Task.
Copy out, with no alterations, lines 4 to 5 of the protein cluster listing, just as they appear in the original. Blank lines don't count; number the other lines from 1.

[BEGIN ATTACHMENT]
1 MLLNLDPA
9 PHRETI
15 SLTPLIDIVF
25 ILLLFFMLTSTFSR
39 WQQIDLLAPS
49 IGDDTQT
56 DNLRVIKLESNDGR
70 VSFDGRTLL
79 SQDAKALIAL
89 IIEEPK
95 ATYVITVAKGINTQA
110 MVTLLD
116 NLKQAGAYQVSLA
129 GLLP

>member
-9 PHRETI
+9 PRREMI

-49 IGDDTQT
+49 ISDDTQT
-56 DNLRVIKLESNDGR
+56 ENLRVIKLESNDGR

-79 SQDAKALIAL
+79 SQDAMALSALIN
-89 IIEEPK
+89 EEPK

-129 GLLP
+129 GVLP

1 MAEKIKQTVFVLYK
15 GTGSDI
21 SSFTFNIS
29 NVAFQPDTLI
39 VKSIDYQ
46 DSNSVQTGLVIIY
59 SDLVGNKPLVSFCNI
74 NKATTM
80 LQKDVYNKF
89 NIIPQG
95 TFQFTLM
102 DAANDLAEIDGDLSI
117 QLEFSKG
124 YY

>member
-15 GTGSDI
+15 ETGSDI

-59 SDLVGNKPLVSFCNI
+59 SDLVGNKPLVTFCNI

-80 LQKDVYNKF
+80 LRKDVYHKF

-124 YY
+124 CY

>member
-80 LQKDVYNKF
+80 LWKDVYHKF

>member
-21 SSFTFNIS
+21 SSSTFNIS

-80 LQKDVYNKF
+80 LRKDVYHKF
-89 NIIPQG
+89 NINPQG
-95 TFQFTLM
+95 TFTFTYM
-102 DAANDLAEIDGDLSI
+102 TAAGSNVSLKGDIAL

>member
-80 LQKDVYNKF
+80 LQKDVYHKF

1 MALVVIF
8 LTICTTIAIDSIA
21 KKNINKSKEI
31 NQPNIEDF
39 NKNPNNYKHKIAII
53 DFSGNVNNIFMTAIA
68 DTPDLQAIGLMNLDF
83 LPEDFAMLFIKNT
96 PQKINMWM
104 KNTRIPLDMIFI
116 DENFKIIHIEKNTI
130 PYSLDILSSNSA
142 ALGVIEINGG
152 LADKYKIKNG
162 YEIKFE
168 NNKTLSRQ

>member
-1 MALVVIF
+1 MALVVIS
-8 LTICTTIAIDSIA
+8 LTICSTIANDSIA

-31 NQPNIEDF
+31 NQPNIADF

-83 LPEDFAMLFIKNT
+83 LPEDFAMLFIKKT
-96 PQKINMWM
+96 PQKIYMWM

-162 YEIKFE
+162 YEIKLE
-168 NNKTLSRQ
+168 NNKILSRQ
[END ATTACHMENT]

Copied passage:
25 ILLLFFMLTSTFSR
39 WQQIDLLAPS